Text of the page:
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Distributed for University College Dublin Press

Anglican Women in Dublin

Philanthropy, Politics and Education in the Early Twentieth

Distributed for University College Dublin Press

Anglican Women in Dublin

Philanthropy, Politics and Education in the Early Twentieth

A fascinating account of the public activities of women members of the Church of Ireland living in Dublin during a time of upheaval and rapid change in Ireland. Oonagh Walsh discusses key aspects of their lives, including charitable work, education and politics. She shows that the reaction of the women to the creation of the Irish Free State was for the most part pragmatic, tempered by a determination to maintain a strong Protestant identity in the new state. Their roles came to be increasingly public ones, though for the most part within the limits of their Anglican world and, in common with Catholic women, found that their full participation in public life was not encouraged.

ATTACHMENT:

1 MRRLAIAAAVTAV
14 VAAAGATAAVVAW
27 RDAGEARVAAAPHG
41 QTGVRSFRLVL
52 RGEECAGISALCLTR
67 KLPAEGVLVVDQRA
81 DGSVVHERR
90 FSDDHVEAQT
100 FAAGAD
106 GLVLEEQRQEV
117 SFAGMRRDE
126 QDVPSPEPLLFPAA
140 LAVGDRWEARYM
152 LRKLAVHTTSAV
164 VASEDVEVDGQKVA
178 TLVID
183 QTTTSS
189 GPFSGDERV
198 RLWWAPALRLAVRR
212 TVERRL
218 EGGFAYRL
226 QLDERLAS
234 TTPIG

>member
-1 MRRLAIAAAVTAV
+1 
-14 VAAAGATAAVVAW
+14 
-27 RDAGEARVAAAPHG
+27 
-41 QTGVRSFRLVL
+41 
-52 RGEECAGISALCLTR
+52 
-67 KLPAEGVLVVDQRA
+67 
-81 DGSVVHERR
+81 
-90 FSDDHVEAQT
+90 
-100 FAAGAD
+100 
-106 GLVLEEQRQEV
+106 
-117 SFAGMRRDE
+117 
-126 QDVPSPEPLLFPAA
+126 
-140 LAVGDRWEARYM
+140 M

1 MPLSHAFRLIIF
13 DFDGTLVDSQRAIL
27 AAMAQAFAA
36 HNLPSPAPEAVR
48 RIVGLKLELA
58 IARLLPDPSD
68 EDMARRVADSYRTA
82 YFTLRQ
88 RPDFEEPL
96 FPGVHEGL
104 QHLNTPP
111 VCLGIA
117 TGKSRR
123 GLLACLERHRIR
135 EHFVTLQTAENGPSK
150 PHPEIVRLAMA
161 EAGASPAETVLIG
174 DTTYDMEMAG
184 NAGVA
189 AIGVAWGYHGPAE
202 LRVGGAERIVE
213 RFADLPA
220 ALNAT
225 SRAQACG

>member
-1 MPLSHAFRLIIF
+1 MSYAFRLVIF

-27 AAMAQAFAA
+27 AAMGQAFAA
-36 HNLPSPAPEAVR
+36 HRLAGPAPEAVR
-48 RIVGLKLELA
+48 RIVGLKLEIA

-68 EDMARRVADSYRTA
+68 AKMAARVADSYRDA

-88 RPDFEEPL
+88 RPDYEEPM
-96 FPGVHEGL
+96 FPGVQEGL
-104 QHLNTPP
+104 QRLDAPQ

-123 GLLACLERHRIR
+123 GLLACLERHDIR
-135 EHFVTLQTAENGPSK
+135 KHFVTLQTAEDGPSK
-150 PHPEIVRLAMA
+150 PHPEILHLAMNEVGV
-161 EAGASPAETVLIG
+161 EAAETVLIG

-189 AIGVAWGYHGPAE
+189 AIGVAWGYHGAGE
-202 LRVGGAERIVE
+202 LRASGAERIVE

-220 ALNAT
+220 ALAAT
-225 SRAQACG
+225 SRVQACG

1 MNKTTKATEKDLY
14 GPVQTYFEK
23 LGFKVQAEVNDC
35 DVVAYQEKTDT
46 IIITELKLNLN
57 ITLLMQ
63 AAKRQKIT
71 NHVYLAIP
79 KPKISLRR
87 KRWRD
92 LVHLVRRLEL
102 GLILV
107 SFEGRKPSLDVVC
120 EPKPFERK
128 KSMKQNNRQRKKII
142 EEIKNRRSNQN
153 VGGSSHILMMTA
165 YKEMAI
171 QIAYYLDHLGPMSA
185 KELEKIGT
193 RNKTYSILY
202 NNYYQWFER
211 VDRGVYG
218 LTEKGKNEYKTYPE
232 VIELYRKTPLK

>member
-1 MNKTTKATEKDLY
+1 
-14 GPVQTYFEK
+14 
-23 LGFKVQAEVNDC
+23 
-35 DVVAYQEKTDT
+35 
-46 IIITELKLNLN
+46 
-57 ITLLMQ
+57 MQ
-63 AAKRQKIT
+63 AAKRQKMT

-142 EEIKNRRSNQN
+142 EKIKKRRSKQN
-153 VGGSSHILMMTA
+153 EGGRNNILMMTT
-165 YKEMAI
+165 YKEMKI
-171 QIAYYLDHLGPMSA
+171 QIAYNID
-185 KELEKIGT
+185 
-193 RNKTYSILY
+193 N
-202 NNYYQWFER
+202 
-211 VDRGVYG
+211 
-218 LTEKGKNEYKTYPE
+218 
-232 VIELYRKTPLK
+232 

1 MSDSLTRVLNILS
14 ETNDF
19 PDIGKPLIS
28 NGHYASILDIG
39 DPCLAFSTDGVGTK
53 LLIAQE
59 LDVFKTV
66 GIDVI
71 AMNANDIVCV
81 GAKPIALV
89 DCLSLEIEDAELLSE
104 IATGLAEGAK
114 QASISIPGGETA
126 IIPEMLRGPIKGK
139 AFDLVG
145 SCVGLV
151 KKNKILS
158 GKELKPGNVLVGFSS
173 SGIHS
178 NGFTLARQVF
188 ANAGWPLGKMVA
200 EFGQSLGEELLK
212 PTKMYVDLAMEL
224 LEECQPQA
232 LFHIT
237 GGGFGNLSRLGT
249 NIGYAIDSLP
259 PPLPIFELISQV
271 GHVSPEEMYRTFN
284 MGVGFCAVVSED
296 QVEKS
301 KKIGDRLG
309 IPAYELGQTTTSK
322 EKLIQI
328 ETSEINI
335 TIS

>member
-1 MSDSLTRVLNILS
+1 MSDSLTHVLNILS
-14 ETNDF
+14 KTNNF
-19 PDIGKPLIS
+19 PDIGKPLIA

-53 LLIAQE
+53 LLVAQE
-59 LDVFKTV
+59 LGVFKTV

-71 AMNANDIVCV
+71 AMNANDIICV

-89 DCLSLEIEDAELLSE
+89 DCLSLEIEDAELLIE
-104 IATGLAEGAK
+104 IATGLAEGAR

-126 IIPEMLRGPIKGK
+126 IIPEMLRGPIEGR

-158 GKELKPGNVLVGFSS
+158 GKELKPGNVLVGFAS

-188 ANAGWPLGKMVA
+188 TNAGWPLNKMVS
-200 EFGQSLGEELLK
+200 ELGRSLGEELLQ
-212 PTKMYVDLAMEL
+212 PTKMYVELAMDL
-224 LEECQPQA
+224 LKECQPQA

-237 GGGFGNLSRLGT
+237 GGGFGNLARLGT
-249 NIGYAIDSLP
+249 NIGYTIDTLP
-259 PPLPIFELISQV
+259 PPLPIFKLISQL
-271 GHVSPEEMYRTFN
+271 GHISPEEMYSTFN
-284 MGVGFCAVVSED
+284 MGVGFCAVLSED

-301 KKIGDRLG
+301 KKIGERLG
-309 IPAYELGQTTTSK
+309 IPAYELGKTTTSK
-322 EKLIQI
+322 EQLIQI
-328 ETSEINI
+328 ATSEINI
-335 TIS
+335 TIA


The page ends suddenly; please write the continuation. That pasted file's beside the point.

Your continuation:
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Table of Contents

Introduction Establishing a base - the city work and politics Eroding the margins - education and training One’s Christian duty - the exercise of philanthropy Overseas missions - the Dublin University Mission Society Objects of charity - organisations and institutions The First World War and its aftermath Appendices Notes Bibliography Index.

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